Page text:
python32 getSLOC.python.txt STRS_Architecture/WFCCN
    ...
    ************************************************************************
    ** Created web file: SLOC.20130916090732.html, containing 121 items. ***
    ************************************************************************
    

    Note that if there are any spaces in the command line directory name, a single set of quotes are not sufficient to make python get the command line arguments as a single string.

    • Escaping the spaces in the command line did not work.
    • Substituting   for each space in the command line did not work.
    • On Linux, using mixed quotes around a directory name with spaces works. One set of quotes is consumed by the Linux Bourne shell and the remaining set is recognized by python, where the quotes disappear when using argparse and it can’t find the end of the directory name with spaces. However, only the inner set of quotes disappear which allowed a work-around where I parsed the command line and put the pieces back together until the quotes matched.
  5. Display the HTML web file. Use the SLOC to perform COCOMO time and level of effort computation.
  6. Copy and paste the results into an email and send to the STRS repository manager.  See next section for more information.

Encrypt

The following are some suggested methods to send encrypted metadata.

  • Send the HTML file via LFT
  • Attach the HTML file to an email,encrypt the email,and send it
  • Encrypt the HTML file and email the encrypted file as an attachment.
  • Highlight the results using select all, copy, and paste into your email program that can encrypt the email.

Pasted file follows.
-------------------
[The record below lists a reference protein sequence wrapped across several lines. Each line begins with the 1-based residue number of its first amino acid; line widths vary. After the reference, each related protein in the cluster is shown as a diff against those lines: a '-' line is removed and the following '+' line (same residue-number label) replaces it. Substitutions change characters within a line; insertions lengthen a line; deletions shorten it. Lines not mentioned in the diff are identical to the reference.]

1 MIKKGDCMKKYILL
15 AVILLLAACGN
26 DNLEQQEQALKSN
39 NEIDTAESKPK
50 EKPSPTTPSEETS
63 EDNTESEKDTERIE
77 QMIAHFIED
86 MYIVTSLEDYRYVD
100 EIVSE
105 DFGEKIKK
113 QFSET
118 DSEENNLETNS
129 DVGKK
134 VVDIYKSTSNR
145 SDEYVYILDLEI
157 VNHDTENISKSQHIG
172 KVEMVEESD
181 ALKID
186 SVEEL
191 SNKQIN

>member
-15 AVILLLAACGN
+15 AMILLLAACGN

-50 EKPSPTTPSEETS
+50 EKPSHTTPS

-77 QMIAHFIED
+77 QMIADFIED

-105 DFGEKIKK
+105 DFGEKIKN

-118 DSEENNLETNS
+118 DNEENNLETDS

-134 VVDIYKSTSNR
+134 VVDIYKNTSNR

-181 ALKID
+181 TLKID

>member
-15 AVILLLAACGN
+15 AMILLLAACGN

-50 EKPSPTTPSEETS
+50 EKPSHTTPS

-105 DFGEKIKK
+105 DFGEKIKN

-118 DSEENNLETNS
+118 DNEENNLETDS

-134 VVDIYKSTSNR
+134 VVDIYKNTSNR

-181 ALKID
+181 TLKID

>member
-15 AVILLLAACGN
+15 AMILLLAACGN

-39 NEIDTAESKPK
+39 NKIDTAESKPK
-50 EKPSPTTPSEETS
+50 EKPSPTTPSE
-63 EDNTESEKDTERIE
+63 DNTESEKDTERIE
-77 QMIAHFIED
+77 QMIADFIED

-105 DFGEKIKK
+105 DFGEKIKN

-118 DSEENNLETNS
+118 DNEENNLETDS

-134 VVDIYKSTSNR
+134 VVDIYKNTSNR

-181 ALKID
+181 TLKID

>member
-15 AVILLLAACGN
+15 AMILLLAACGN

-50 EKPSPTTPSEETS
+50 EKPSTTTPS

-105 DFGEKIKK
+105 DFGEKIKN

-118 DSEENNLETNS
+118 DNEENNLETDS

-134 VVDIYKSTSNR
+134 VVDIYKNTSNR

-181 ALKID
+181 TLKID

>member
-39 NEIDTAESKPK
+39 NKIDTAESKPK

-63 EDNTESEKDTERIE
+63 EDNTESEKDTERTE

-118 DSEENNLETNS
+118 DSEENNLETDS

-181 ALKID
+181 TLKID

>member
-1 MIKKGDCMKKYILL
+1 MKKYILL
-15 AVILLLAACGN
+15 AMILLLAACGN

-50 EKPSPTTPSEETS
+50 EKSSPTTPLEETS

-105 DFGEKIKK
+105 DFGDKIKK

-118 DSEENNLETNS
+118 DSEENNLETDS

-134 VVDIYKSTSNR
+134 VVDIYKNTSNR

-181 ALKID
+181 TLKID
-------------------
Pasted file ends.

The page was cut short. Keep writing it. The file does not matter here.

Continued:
• Highlight the results using select all, copy, paste into a text editor or word processor, and save the file as text. Send via LFT or encrypt the file and email the encrypted file as an attachment.
  • In Firefox or Internet Explorer, in the File menu, click on Save As or Save Page As and save as a text file. Send via LFT or encrypt the file and email the encrypted file as an attachment.

Neither PKI Entrust nor NOMAD Large File Transfer (LFT) can encrypt to a mailing list. External users can only use LFT to send to internal NASA users.

  • If using PKI Entrust, click on this substitute mailing link instead of using the STRS repository manager’s mailing list. Do not send unencryption credentials in the same email.
  • If you are an internal user using LFT, send metadata to Tina.G.Grzincic@nasa.gov and Janette.C.Briones@nasa.gov instead of using the STRS repository manager’s mailing list.
  • If you are a user external to NASA, send an email to the STRS repository manager requesting access to NOMAD Large File Transfer (LFT) website. Once approved, you will receive an invitation email. Click on the link in the invitation email to access the Large File Transfer website and register for an account. Further instructions are located on the LFT website.

The NOMAD Large File Transfer service is now FIPS 140-2 certified for Data-in-Transit (DIT) and Data-at-Rest (DAR). This satisfies the NASA policy requirement to encrypt sensitive but unclassified (SBU) information while in transit – therefore you do not need to encrypt a file before sending it through LFT.